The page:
RISE (Resilient Interdisciplinary Social-Ecological) Fellowship Pilot Program

Project Number
Project Date Range
Focus Area(s)
Sustainable Fisheries and Aquaculture, Education, Training and Public Information, Healthy Coastal Ecosystems, Resilient Coastal Communities and Economies

Around 40% of the world population lives within 60 miles of the coast, and much of the ocean’s biodiversity exists near land. As people and the ocean influence one another, it makes sense to study the two together as interlinked “social-ecological systems.”

This project will train a diverse group of undergraduates in marine social-ecological research techniques and provide mentorship and research opportunities at a summer fellowship program at the University of California, Santa Barbara. The Resilient Interdisciplinary Social-Ecological (RISE) fellowship program will recruit students from the Promise Scholars Program at UCSB, a 500-student program that empowers high-achieving, first-generation students from low-income households. It will pair undergraduates with graduate students and create a mentor web to support marine science students from historically marginalized communities. 

The students will contribute to two existing research projects at UCSB. One examines temporary fisheries closures as a tool for adaptive conservation and management. The other studies how children from diverse backgrounds access and value marine ecosystems, with the ultimate goal of improving children’s access to the coast and taking their priorities into account in conservation efforts. Through these projects, professional development training and mentorship provided by graduate students, the RISE fellows will gain social and ecological research skills and contribute to larger conservation research topics. Undergraduates and graduate students will receive stipends, and undergraduate fellows will present their research in a joint symposium at the end of the summer.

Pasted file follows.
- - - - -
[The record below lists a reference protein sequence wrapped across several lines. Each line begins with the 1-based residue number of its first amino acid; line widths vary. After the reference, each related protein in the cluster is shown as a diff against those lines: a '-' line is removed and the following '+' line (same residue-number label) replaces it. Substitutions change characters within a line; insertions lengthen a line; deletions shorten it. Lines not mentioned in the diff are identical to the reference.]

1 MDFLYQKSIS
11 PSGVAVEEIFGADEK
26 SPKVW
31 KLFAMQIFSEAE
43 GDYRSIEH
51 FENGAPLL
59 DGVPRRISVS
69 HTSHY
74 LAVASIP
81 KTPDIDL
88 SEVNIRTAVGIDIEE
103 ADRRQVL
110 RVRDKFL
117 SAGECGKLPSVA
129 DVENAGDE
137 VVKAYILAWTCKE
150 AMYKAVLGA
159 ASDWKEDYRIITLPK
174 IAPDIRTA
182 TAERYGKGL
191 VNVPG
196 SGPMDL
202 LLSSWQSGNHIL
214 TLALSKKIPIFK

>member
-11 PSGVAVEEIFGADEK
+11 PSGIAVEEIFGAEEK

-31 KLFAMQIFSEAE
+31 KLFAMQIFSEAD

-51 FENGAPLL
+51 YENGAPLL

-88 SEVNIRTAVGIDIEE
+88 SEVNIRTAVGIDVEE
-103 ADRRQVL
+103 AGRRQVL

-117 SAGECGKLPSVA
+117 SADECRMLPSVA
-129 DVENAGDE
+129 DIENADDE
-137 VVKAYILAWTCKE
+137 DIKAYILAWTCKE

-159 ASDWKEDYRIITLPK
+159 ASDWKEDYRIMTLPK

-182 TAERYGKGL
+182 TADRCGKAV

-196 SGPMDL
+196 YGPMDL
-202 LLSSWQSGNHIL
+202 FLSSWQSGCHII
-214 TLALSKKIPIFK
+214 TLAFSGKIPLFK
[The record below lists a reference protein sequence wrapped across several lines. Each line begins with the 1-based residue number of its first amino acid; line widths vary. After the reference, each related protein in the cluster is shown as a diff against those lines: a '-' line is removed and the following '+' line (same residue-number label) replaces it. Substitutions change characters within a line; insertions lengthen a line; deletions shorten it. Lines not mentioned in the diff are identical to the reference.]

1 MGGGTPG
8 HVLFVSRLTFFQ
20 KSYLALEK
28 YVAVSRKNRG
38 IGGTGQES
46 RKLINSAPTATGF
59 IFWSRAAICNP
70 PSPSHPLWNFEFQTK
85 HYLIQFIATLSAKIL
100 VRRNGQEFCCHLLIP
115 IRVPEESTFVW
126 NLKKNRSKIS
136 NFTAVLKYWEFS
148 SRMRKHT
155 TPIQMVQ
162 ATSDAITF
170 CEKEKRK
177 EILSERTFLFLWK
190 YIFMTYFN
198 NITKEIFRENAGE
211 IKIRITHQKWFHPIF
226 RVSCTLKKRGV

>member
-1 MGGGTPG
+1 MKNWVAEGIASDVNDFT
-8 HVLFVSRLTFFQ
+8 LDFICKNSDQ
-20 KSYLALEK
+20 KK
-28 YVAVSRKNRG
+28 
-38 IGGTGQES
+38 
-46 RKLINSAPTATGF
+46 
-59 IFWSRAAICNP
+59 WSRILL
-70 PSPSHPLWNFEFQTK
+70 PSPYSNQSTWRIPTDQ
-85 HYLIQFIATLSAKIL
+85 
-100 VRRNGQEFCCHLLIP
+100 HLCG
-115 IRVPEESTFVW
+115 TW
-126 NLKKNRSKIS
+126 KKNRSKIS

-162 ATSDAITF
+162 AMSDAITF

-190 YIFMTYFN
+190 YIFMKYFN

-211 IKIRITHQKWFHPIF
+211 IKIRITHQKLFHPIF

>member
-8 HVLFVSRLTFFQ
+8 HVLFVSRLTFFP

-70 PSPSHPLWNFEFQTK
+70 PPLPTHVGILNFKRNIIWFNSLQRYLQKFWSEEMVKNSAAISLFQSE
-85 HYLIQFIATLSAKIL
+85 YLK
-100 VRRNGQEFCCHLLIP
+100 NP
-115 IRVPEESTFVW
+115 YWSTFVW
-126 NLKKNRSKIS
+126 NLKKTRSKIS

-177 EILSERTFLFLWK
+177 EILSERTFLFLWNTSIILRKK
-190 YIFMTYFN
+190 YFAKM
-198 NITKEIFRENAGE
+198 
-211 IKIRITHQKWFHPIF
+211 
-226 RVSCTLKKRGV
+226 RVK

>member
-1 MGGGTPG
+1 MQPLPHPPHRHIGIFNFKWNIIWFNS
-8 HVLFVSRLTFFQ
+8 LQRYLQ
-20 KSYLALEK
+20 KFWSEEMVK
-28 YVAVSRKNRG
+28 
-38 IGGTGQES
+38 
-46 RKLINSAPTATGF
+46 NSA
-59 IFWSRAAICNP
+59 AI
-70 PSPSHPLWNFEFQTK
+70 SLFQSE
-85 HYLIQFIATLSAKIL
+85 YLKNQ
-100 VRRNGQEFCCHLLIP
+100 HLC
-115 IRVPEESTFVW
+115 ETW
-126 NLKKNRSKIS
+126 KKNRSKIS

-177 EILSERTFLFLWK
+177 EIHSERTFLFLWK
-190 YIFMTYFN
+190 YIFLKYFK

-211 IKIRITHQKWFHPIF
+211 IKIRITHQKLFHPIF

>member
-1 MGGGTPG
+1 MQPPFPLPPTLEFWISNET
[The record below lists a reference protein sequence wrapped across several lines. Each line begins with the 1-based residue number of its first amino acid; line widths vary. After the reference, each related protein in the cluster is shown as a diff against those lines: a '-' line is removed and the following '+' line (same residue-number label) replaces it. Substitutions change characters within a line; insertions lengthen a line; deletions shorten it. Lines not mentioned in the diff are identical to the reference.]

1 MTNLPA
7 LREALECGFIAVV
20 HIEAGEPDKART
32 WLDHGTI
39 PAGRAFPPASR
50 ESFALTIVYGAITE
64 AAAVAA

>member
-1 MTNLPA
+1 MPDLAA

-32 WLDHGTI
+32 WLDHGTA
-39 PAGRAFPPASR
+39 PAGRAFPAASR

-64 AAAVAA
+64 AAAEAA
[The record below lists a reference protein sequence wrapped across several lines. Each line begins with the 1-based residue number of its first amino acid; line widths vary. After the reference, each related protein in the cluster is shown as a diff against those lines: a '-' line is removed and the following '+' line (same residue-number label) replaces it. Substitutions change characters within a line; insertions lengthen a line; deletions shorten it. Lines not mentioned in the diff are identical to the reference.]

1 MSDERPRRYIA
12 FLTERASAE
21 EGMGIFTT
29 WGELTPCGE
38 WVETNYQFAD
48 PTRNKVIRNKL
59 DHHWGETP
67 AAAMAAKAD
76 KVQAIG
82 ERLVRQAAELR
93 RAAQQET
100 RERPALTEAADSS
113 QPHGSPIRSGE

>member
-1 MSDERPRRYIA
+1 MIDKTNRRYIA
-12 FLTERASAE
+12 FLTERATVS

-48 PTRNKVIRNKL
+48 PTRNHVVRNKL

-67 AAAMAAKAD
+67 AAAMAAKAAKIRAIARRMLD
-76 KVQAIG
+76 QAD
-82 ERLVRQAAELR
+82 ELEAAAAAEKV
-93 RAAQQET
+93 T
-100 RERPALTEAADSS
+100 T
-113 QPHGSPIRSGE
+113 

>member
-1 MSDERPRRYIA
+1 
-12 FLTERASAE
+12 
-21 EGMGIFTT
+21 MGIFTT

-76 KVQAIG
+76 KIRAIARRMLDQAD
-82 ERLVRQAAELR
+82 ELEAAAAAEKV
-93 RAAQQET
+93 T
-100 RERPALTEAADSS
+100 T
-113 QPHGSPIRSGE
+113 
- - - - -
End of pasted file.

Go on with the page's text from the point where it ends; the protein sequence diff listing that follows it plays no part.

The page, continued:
Principal Investigators
Anastasia Quintana
University of California, Santa Barbara (UCSB)
Co-principal Investigators
Tammy L. Elwell
University of California, Santa Barbara (UCSB)
Steve Gaines
University of California, Santa Barbara (UCSB)
Holly Roose
University of California, Santa Barbara (UCSB)

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